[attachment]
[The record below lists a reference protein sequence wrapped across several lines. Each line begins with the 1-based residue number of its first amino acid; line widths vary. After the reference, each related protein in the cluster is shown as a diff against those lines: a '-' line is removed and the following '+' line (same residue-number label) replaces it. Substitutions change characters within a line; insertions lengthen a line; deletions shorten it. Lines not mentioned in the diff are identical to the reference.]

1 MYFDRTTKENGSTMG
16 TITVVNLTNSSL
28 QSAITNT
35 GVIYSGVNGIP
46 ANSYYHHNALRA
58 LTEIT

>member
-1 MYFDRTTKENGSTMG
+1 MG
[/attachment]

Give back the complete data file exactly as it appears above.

[The record below lists a reference protein sequence wrapped across several lines. Each line begins with the 1-based residue number of its first amino acid; line widths vary. After the reference, each related protein in the cluster is shown as a diff against those lines: a '-' line is removed and the following '+' line (same residue-number label) replaces it. Substitutions change characters within a line; insertions lengthen a line; deletions shorten it. Lines not mentioned in the diff are identical to the reference.]

1 MYFDRTTKENGSTMG
16 TITVVNLTNSSL
28 QSAITNT
35 GVIYSGVNGIP
46 ANSYYHHNALRA
58 LTEIT

>member
-1 MYFDRTTKENGSTMG
+1 MG